Socio-economically, Burundi is a predominantly rural country whose economy is based on agriculture and livestock. More than 90% of the population depends on agriculture and it is mostly women working in the fields.
Journalists and public media are ordered to broadcast information on the activities of the party in power, while the independent media, if there are any, suffer threats of various kinds in order to intimidate them and thus prevent them from broadcasting the abuses committed by the public authorities, or simply broadcasting a different discourse.
It is also worth noting that the promotion of women’s rights, particularly the treatment of gender issues, is relegated to a secondary position.
Burundian women and girls are still confronted with multiple socio-cultural constraints, such as “controlled” participation in decision-making bodies (30% of women in decision-making bodies according to the 2017 Burundian constitution), unequal distribution of roles and responsibilities in the division of labor, discrimination in accessing economic opportunities and education, and limited access to higher education and reproductive health and family planning methods,
In Burundi, the profile of victims, according to the national strategy to fight gender-based violence, is as follows: 97% of victims are women and girls, while 3% are boys and men. The majority of these victims are minors; a quarter of the victims are under 15 years old, while a third are under 12 years old.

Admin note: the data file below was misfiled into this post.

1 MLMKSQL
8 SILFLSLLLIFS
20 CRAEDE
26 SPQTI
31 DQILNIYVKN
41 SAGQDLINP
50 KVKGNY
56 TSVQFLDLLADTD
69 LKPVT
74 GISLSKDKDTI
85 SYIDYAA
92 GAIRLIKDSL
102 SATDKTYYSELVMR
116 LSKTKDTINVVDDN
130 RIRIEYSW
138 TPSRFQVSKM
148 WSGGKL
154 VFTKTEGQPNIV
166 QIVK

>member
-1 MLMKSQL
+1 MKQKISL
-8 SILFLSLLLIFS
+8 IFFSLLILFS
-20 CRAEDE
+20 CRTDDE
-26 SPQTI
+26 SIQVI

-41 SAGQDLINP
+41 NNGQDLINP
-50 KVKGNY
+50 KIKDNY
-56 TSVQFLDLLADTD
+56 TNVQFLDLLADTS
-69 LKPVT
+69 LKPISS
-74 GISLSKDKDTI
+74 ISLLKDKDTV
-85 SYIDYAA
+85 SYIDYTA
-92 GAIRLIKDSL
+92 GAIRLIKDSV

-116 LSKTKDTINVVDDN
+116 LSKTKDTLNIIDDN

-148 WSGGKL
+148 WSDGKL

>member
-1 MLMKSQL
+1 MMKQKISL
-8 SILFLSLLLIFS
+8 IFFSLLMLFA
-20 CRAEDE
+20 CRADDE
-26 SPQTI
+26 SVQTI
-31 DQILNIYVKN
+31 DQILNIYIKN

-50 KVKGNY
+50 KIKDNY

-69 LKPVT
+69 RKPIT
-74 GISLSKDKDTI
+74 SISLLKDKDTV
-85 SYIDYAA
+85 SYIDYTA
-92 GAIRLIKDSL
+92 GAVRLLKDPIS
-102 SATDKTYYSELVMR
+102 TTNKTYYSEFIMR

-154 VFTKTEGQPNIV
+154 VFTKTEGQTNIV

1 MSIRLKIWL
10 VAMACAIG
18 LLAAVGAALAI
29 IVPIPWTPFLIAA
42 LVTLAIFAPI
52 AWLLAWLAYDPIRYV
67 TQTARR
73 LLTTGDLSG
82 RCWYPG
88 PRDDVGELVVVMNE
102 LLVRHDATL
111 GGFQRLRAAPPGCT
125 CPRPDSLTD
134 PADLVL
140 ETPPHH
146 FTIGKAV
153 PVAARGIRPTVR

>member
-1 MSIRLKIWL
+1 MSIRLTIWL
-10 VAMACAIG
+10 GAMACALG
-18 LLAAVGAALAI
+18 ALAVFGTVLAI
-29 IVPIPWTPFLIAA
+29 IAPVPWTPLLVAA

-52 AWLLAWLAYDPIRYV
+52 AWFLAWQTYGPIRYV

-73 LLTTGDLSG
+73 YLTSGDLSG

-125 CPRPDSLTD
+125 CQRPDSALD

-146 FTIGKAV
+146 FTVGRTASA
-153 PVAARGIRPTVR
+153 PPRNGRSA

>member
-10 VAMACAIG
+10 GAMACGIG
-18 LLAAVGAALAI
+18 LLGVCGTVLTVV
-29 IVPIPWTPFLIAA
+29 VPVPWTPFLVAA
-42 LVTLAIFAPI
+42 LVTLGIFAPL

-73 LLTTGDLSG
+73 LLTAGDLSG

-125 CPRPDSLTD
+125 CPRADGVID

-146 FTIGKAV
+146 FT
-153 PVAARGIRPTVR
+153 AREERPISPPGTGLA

In times of conflict, gender-based violence becomes a weapon of war. Despite the massive violence committed, rape of women was not even mentioned as a war crime in the Nuremberg Charter on October 8, 1945. The Tokyo Tribunal established rape as a war crime for the first time on January 19, 1946.
It is amazing then that rape was forgotten as a prosecutable offense even though it played a central role in the Tutsi genocide which caused between 300,000 and 500,000 rapes during three months in Rwanda.
Regarding the peace negotiations, between 1990 and 2000: out of 664 peace agreements only 17 included a reference to women! After the adoption of resolution 1325: Out of 504 agreements signed only 138 mentioned women.
According to the United Nations General Assembly women made up nearly half of the 244 million migrants and half of the 19.6 million refugees worldwide in 2016.
According to U.N. reports, 60% of preventable maternal deaths occur in humanitarian settings, and it is estimated that at least one in five refugee or displaced women have experienced sexual violence. (United Nations Economic and Social Council, 2014)